Motorists will be able to see through heavy rain and snow making driving safer
Driving at night for many motorists is a worrying experience, mix that with heavy rain or snowy conditions, a journey can suddenly become a terrifying and dangerous ordeal.
These difficult driving conditions could become a thing of the past however, thanks to new technology being developed by scientists at Carnegie Mellon University in Pittsburgh, Pennsylvania.
They’e managed to come up with a solution – smart car headlights that allow a driver to see through heavy rain or snowy conditions which normally cuts traffic down to a slow crawl.
Researchers at the University have been working on the smart new headlight technology since 2012 and have revealed a prototype which has been fitted to the inside of normal headlights on a Ford pick-up.
Scientists have discovered that by switching off small portions of the beam which corresponds to falling water, the light no longer reflects off the droplets thus reducing visibility.
What motorists normally have to do in such conditions is drive with dimmed beams to enable them to see, however these new smart headlights allow the driver to use high beam to light up the road in front of them.
For the first time since starting the project, the new smart device is now small enough to be fitted into a standard vehicle and the scientists have manage to accomplish a 98% improvement in visibility with their latest concept.
They’ve even made it possible for the ‘programmable headlights’ to identify oncoming traffic, so a part of the light is dimmed to stop drivers on the other side of the road being dazzled.
According to statistics, bad weather conditions are one of the main causes of accidents on roads in the UK – the number of accidents jump by 82% when it’s raining.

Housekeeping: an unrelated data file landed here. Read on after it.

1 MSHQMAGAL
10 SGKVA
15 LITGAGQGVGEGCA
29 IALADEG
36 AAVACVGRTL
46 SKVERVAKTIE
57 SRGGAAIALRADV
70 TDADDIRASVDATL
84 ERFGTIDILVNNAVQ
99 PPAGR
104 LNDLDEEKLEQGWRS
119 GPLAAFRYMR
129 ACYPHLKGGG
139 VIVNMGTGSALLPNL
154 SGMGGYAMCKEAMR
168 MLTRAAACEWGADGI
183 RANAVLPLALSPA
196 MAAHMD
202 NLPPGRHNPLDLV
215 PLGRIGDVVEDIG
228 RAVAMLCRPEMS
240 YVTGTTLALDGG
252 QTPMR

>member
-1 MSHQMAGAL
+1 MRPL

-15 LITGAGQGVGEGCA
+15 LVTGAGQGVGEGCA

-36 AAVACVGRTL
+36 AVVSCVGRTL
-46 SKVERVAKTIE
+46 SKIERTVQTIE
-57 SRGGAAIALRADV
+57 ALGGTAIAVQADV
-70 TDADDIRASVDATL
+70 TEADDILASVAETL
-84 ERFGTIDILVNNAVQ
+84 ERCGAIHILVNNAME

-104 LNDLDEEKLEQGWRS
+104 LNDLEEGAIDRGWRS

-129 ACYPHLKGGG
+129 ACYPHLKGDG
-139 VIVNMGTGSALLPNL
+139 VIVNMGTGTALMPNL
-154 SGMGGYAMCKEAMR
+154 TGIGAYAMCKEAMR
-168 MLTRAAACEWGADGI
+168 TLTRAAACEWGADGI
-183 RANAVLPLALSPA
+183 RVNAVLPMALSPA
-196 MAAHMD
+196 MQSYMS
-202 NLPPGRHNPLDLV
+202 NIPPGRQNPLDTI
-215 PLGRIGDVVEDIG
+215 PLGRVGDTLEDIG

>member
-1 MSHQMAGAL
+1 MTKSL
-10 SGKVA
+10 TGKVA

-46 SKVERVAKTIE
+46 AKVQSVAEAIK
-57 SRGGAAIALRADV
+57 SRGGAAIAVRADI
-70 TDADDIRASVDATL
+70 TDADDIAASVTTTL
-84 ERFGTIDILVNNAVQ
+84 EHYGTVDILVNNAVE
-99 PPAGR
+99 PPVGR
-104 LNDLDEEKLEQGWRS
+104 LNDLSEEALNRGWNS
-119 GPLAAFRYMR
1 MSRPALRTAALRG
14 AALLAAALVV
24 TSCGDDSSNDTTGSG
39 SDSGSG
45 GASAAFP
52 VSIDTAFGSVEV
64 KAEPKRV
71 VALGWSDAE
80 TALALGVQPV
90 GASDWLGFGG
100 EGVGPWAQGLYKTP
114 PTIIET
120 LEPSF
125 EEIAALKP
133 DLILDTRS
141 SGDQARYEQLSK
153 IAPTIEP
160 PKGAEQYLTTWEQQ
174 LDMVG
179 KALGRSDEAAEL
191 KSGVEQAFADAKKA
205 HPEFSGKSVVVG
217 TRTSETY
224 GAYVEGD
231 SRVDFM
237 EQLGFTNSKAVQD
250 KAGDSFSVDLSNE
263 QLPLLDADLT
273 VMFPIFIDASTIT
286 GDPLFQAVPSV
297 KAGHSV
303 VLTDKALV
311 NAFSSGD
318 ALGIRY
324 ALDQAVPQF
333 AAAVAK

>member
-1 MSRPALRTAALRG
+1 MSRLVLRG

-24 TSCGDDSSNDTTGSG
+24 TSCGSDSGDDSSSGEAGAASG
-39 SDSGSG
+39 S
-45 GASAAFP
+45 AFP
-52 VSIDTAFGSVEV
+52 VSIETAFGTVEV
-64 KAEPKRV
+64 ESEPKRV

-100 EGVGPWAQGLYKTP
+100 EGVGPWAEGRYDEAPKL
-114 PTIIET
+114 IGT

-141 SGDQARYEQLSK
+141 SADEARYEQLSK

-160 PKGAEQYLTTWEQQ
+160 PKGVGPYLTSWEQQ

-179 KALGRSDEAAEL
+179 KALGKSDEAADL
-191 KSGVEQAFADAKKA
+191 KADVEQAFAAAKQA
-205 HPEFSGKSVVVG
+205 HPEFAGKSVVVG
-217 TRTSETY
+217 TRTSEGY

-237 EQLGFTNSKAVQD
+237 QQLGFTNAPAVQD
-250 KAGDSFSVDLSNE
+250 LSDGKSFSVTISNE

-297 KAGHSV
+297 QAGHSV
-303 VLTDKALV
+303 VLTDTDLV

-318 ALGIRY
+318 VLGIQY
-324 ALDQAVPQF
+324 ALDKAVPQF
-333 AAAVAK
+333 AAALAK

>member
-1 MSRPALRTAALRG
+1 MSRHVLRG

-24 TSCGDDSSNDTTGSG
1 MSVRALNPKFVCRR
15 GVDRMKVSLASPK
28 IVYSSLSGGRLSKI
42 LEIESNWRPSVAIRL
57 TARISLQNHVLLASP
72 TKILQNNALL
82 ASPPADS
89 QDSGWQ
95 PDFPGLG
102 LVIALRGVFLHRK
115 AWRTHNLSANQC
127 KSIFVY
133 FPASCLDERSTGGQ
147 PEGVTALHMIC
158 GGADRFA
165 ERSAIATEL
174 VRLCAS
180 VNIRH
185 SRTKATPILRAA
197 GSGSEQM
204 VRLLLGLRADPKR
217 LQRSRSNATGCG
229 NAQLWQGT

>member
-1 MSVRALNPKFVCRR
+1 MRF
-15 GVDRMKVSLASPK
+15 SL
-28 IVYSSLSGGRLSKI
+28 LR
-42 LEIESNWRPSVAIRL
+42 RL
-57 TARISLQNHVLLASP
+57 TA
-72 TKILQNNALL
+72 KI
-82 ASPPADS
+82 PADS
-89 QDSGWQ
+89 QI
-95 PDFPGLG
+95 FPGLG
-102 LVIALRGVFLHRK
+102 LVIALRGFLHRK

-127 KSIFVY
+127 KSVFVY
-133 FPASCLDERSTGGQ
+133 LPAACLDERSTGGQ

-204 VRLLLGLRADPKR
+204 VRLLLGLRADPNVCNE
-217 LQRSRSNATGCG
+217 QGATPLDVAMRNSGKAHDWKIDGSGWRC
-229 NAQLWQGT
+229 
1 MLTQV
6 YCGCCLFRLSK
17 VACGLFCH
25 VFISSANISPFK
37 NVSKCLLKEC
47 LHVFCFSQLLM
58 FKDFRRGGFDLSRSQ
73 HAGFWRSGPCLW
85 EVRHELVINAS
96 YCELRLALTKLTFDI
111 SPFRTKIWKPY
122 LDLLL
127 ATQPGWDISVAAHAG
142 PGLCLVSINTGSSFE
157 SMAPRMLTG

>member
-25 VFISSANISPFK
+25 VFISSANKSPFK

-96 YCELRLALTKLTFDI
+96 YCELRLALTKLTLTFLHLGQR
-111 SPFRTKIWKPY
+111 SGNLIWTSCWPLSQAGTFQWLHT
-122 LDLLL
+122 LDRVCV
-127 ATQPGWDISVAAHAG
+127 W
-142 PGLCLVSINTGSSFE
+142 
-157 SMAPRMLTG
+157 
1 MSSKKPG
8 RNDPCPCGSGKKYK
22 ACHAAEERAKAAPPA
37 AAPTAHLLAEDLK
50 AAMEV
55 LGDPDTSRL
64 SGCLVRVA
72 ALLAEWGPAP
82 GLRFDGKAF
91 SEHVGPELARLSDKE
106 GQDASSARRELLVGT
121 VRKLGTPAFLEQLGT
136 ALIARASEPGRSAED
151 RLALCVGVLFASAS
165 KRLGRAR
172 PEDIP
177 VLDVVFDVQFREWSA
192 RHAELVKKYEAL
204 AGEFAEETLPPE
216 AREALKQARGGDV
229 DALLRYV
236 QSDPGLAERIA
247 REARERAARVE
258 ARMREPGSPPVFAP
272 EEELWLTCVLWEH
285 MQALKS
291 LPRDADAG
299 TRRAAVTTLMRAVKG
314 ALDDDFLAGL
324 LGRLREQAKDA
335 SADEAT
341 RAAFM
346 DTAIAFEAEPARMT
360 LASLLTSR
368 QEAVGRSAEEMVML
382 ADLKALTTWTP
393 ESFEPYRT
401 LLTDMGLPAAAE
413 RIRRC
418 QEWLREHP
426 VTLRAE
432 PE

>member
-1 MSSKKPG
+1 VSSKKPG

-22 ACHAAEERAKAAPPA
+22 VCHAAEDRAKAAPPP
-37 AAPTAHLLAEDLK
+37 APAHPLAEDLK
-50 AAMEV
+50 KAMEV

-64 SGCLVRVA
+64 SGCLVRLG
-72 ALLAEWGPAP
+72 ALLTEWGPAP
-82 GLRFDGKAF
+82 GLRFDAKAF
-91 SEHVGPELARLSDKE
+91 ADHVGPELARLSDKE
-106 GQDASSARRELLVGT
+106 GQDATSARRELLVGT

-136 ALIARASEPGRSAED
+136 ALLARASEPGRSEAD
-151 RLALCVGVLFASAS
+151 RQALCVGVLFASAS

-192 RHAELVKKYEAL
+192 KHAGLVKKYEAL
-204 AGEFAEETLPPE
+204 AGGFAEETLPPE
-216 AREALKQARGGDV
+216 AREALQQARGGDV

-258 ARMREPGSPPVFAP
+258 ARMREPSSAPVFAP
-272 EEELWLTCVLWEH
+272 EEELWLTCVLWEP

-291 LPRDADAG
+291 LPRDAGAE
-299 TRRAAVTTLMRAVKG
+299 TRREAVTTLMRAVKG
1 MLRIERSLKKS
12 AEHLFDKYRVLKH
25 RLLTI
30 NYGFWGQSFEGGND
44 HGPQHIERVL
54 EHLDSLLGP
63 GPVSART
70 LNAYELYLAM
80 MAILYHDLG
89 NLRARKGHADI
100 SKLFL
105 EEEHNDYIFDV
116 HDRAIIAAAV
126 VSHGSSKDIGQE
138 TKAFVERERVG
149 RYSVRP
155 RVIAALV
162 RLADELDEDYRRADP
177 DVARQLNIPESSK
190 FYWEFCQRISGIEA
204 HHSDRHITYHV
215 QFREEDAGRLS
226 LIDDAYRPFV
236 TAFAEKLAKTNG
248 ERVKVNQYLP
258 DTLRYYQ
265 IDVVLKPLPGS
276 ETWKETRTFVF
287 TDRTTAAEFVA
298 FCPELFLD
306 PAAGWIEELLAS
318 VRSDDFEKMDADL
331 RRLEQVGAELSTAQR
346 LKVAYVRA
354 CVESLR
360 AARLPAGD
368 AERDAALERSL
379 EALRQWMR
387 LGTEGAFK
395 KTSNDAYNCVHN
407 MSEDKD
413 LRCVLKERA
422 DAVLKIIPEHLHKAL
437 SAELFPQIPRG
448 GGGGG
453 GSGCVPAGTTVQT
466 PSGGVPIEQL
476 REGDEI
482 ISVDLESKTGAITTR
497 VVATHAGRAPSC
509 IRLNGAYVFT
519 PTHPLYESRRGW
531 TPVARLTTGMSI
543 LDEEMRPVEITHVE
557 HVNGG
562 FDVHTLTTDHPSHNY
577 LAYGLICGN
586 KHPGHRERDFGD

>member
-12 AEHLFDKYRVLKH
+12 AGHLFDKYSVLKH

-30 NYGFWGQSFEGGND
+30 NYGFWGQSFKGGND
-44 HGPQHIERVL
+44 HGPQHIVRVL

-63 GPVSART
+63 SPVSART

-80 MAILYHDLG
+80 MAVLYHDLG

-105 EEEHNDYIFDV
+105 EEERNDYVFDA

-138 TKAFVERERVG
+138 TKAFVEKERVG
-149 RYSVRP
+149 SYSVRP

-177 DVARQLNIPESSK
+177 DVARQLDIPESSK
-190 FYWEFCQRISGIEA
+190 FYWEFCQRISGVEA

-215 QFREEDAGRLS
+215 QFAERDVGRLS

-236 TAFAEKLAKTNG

Professor Kanade from the University and his team think their new smart technology could help to make night driving much safer.
The scientists ‘programmable headlights’ work by exchanging the standard bulb and LEDs in car headlights with a small device like the one found in cinema projectors known as a digital micromirror chip.
They consist of thousands of small mirrors which can be controlled individually by flipping them up and down whilst driving at speed.
Shining a bright light on just one of these chips does mean it’s possible to dim small sections of a car headlight on demand.
The headlights would also have a camera mounted inside and an onboard computer would be able to detect drops of rain as they fall into the driver’s area of vision, anticipating which path they’re going to take.
As a result, the path section of the headlight which would normally be reflected by a drop of rain, or a snowflake as they fall could be switched of for a brief moment – the remaining light would be able to shine through the rain or snow drops onto the road in front.
During tests of the prototype, the smart new headlight technology showed how it can greatly improve visibility in heavy rain or snow on the roads.
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